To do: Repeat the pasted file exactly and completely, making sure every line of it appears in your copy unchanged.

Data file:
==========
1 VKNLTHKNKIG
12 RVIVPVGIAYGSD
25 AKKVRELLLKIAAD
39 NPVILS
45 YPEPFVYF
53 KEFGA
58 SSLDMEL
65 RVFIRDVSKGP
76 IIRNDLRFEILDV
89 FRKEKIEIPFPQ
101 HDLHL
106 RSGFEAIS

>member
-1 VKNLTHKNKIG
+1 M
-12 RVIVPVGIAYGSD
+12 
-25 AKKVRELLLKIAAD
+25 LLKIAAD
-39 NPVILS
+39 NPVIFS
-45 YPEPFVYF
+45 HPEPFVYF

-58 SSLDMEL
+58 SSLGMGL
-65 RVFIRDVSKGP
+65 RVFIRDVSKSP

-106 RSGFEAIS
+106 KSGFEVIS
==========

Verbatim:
1 VKNLTHKNKIG
12 RVIVPVGIAYGSD
25 AKKVRELLLKIAAD
39 NPVILS
45 YPEPFVYF
53 KEFGA
58 SSLDMEL
65 RVFIRDVSKGP
76 IIRNDLRFEILDV
89 FRKEKIEIPFPQ
101 HDLHL
106 RSGFEAIS

>member
-1 VKNLTHKNKIG
+1 M
-12 RVIVPVGIAYGSD
+12 
-25 AKKVRELLLKIAAD
+25 LLKIAAD
-39 NPVILS
+39 NPVIFS
-45 YPEPFVYF
+45 HPEPFVYF

-58 SSLDMEL
+58 SSLGMGL
-65 RVFIRDVSKGP
+65 RVFIRDVSKSP

-106 RSGFEAIS
+106 KSGFEVIS